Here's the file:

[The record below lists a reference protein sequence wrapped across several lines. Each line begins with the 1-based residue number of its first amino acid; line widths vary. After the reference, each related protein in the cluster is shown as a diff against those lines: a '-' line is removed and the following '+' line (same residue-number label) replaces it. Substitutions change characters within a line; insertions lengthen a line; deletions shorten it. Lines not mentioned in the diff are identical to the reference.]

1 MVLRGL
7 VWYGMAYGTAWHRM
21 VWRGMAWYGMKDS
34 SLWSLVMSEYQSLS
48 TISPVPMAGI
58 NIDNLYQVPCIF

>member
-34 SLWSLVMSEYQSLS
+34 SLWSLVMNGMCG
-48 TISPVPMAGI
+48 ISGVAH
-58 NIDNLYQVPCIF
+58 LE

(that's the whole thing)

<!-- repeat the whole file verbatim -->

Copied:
[The record below lists a reference protein sequence wrapped across several lines. Each line begins with the 1-based residue number of its first amino acid; line widths vary. After the reference, each related protein in the cluster is shown as a diff against those lines: a '-' line is removed and the following '+' line (same residue-number label) replaces it. Substitutions change characters within a line; insertions lengthen a line; deletions shorten it. Lines not mentioned in the diff are identical to the reference.]

1 MVLRGL
7 VWYGMAYGTAWHRM
21 VWRGMAWYGMKDS
34 SLWSLVMSEYQSLS
48 TISPVPMAGI
58 NIDNLYQVPCIF

>member
-34 SLWSLVMSEYQSLS
+34 SLWSLVMNGMCG
-48 TISPVPMAGI
+48 ISGVAH
-58 NIDNLYQVPCIF
+58 LE